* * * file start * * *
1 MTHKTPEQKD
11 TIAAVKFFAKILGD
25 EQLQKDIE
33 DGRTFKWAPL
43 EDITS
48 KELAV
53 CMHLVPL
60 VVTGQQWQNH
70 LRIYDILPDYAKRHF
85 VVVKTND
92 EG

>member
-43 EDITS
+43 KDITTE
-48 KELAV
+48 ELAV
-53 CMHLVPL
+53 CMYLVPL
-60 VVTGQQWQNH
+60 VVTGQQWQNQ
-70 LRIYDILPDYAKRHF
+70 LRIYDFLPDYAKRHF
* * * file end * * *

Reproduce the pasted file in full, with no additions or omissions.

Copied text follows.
1 MTHKTPEQKD
11 TIAAVKFFAKILGD
25 EQLQKDIE
33 DGRTFKWAPL
43 EDITS
48 KELAV
53 CMHLVPL
60 VVTGQQWQNH
70 LRIYDILPDYAKRHF
85 VVVKTND
92 EG

>member
-43 EDITS
+43 KDITTE
-48 KELAV
+48 ELAV
-53 CMHLVPL
+53 CMYLVPL
-60 VVTGQQWQNH
+60 VVTGQQWQNQ
-70 LRIYDILPDYAKRHF
+70 LRIYDFLPDYAKRHF